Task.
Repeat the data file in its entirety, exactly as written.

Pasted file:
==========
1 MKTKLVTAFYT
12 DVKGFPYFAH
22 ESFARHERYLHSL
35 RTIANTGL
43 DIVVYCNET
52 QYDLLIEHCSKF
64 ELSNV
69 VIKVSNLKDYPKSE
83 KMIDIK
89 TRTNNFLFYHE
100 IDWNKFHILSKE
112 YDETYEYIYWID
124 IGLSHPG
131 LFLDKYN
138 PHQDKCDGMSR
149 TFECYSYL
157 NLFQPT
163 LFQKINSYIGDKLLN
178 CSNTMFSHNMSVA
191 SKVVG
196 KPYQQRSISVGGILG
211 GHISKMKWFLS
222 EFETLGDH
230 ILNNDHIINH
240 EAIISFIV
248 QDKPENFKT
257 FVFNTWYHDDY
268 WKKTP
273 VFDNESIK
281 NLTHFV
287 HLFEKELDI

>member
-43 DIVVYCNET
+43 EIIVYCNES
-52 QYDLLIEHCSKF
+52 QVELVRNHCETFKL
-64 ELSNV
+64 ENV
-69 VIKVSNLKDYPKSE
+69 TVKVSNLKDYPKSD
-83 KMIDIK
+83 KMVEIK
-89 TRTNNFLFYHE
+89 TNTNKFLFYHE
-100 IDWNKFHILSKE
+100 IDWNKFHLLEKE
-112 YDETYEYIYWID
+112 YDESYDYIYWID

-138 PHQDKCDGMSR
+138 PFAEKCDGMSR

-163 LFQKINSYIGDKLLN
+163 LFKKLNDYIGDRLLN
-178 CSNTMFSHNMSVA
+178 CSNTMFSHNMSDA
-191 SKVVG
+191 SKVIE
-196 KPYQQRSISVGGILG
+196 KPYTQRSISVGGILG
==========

1 MKTKLVTAFYT
12 DVKGFPYFAH
22 ESFARHERYLHSL
35 RTIANTGL
43 DIVVYCNET
52 QYDLLIEHCSKF
64 ELSNV
69 VIKVSNLKDYPKSE
83 KMIDIK
89 TRTNNFLFYHE
100 IDWNKFHILSKE
112 YDETYEYIYWID
124 IGLSHPG
131 LFLDKYN
138 PHQDKCDGMSR
149 TFECYSYL
157 NLFQPT
163 LFQKINSYIGDKLLN
178 CSNTMFSHNMSVA
191 SKVVG
196 KPYQQRSISVGGILG
211 GHISKMKWFLS
222 EFETLGDH
230 ILNNDHIINH
240 EAIISFIV
248 QDKPENFKT
257 FVFNTWYHDDY
268 WKKTP
273 VFDNESIK
281 NLTHFV
287 HLFEKELDI

>member
-43 DIVVYCNET
+43 EIIVYCNES
-52 QYDLLIEHCSKF
+52 QVELVRNHCETFKL
-64 ELSNV
+64 ENV
-69 VIKVSNLKDYPKSE
+69 TVKVSNLKDYPKSD
-83 KMIDIK
+83 KMVEIK
-89 TRTNNFLFYHE
+89 TNTNKFLFYHE
-100 IDWNKFHILSKE
+100 IDWNKFHLLEKE
-112 YDETYEYIYWID
+112 YDESYDYIYWID

-138 PHQDKCDGMSR
+138 PFAEKCDGMSR

-163 LFQKINSYIGDKLLN
+163 LFKKLNDYIGDRLLN
-178 CSNTMFSHNMSVA
+178 CSNTMFSHNMSDA
-191 SKVVG
+191 SKVIE
-196 KPYQQRSISVGGILG
+196 KPYTQRSISVGGILG